Stories for July 1, 2008
Summer's here and superheroes, stormtroppers, gundams and sexy babes are about to invade America's Finest City. That's right, it's time for
Without a tremendous lot of foresight, communication, and skillfully applied knowledge, the surprise of a paltry savings account, bare cupboard, or empty party hall can serve as an awful Aesop's Fable come to life of the grasshopper and the ant. Who wants to toil away in the sun when San Diego's beaches alluringly coax residents from our overtaxed, overvalued homes? &
The day of reckoning is coming soon for a bill that would require terminally ill Californians to be told of end-of-life care options. The measure has squeaked through two committees, and the full Senate will vote on it over the next few weeks. KPBS Reporter Kenny Goldberg has more.
A Marine sniper believed he was shooting at insurgents planting a roadside bomb when he killed two Syrians in Iraq, platoon members testified in military court Tuesday.
Customs and Border Protection officials are recruiting agents to fill a shortage in Calexico. Officials say the area is one of the busiest drug smuggling areas in the nation. KPBS Reporter Amy Isackson has the story.
San Diego Gas and Electric says it's on target to meet a state mandate to use renewable energy by 2010 - even though the utility is not even half-way to the goal. KPBS Reporter Ed Joyce has details.
Hunters can no longer use lead ammunition in California condor territory. That's because of a new law that goes into effect today. Democratic Assemblyman Pedro Nava wrote the law. He says lead poisoning is the number one cause of death for the endangered bird.
Several hundred San Diego firefighters are helping wage the battle against wildfires in Central and Northern California. CAL FIRE officials say nearly 19,000 firefighters are working to contain the flames from some 1,400 fires. CAL FIRE's Roxanne Provoznik says it is not unheard of for this area to be quite while fires rage in the rest of the state.
The head of the city of San Diegos Firefighters Union is resigning after 28 years. Ron Saathoff was a key figure in the pension negotiations that became the subject of SEC investigations and several lawsuits. KPBS reporter Alison St John has more.
Singer-songwriter Tristan Prettyman grew up in San Diego and didn't pick up a guitar until she was 15. Her newest record Hello came out in April.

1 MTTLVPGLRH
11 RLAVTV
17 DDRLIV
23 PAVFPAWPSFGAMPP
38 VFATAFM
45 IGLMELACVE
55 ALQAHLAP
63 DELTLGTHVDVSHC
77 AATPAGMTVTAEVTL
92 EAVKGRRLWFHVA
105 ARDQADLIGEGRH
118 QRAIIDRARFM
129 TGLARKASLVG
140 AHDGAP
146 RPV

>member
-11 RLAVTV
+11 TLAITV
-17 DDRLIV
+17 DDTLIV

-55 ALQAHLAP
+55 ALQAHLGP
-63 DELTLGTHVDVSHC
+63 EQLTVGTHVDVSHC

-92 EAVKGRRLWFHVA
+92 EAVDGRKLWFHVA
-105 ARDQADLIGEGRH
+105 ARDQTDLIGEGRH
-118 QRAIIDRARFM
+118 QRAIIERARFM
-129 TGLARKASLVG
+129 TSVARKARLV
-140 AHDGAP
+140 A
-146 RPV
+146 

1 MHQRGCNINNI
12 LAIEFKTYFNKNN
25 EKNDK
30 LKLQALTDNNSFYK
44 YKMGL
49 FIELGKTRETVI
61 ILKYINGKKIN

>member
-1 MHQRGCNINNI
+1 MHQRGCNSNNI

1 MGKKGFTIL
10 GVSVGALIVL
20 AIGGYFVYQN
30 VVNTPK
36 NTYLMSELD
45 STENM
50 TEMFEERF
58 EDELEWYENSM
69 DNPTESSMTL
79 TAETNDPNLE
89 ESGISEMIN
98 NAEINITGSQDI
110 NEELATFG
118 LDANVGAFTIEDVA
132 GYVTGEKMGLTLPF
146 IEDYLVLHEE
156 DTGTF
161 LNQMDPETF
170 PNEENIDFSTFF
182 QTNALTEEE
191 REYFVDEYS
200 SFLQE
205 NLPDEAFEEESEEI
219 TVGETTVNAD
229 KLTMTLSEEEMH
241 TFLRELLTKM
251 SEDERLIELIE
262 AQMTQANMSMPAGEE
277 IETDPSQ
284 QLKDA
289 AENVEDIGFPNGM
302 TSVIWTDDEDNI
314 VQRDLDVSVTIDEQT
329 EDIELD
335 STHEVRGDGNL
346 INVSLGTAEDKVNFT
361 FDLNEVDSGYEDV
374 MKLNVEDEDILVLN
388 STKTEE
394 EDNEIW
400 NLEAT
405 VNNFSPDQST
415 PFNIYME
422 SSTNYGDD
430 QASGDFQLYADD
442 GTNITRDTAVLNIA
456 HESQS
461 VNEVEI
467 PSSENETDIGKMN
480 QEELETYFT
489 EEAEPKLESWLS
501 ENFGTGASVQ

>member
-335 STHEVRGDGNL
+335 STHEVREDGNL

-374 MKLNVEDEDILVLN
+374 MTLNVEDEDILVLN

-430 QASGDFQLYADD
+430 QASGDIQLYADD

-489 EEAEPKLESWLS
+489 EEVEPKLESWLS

What can today's business leaders learn from the CEOs of the past? How can Ray Kroc's plans for McDonald's be applied to a new franchise? Why did Estee Lauder succeed at selling high-end cosmetics? Host Tom Fudge speaks to economist and author, Todd Buchholz, about his new book New Ideas from Dead CEOs: Lasting Lessons from the Corner Office.
The novel "The World of Suzie Wong" was written by Richard Mason in 1957. It became a hit movie in 1960 starring William Holden, and Nancy Kwan as Suzie Wong. Now, former SDSU professor and world traveller James Clapp has written his own version of what happened to these characters in his new novel "For Goodness Sake: A Novel of the Afterlife of Suzie Wong."
Since 9/11, securing America's border has been a top priority of the Federal government. More and more technology is be developed and used to monitor the flow of people and goods across the borders. We'll explore the ethical issues that arise with the use of new technologies for U.S. security.
Your family and the state of California have at least one thing in common: health care costs are already cutting deep and they're growing. California reaches the first day of the new fiscal year with a deficit in the billions and almost no agreement about how to deal with health care costs. We're joined on Morning Edition by independent Sacramento political consultant Leo McElroy.
For the past two weeks, students interested in radio, television and print news immersed themselves in a two-week journalism program in San Diego.